Both Carl Marx and Max Weber wrote extensively on capitalism, its origins, and its future. Although, they agreed on a few very small points, for the main part, they strongly disagreed. Only through the analysis of their main differences in the two ideologies can a stronger and broader understanding of capitalism be reached.
Marx believed strongly in what he called dialectical materialism, that is, that everything is material and that change takes place through the struggle between classes. He believed that men make their own history and transform their natural habitat to fit their changing needs.
“Men begin to distinguish themselves from animals as soon as they begin to produce their means of subsistence. . . In producing their means of subsistence men indirectly produce their actually material life.”
Throughout history men transform nature to make it better serve their own purposes. According to Marx, all societies go through five stages of history and capitalism is simply a necessary stage between feudalism and the final step of communism. The way in which men create their social organization is based on modes of production. Changes within these societies occur because as the mode of production changes, it no longer fits the present social organization (p. 157). Therefore, a new class and hence a new form of society emerges. During Feudalism merchants were inferior. Nevertheless, as cities grew the number of merchants grew as well. With their increase in number came an increase in economic power. When the state was unwilling to change to their needs, they formed a revolution resulting in capitalism.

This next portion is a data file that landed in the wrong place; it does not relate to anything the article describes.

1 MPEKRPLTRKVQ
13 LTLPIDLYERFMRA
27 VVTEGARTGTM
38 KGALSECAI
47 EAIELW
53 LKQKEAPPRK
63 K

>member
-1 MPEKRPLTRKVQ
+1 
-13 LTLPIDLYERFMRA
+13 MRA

Weber has a different perspective on why and how capitalism came about. Rather than just focusing on how capitalism came about, he focuses on finding an answer to the question of why capitalism happened where and when it did. When he looked for differences in the capitalist cultures and non-capitalist cultures at the time he found that capitalism occurred at the same time as the Protestant reformation.